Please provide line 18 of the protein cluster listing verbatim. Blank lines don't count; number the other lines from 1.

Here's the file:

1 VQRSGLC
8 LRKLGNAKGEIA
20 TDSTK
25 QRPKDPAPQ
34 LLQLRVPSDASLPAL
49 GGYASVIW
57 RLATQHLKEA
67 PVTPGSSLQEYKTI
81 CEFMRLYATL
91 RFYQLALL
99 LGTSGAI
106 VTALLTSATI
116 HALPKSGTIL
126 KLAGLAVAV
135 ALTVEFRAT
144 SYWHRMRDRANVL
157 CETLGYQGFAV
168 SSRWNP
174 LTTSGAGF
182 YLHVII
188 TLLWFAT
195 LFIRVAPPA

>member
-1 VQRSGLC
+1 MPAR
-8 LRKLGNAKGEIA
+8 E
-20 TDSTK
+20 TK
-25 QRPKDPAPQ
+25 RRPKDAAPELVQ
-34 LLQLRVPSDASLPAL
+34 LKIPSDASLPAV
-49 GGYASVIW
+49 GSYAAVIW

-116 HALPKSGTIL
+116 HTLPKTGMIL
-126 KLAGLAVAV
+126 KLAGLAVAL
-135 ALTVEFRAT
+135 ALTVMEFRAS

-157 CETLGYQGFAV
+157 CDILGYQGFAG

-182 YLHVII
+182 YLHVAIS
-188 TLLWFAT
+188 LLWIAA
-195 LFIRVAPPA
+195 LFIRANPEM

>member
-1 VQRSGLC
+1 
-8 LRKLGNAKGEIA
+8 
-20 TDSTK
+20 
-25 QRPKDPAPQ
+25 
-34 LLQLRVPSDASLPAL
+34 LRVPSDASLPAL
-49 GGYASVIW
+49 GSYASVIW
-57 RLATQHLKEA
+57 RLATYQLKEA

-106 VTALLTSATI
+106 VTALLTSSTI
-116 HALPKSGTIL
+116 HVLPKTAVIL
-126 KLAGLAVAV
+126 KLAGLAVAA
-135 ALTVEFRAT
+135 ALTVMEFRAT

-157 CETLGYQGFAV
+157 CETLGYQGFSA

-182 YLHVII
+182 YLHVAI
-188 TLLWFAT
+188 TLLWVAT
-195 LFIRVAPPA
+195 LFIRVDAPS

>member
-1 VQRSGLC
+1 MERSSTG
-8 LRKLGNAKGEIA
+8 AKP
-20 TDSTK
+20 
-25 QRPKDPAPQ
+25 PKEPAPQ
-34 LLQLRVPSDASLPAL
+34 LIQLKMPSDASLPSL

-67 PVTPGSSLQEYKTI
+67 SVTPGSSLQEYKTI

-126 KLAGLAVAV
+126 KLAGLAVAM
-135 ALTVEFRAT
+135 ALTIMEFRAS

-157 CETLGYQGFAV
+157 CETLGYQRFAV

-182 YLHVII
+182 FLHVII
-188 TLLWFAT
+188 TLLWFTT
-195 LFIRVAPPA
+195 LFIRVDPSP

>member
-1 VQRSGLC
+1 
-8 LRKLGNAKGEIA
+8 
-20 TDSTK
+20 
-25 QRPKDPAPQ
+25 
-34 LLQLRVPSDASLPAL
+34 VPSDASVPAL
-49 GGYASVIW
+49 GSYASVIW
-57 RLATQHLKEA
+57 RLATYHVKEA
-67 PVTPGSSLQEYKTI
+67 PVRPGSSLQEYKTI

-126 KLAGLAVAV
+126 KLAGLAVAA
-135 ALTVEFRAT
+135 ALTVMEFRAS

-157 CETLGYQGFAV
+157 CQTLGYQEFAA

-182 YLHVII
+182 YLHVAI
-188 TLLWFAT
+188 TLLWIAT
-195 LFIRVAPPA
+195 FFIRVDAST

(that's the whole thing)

168 SSRWNP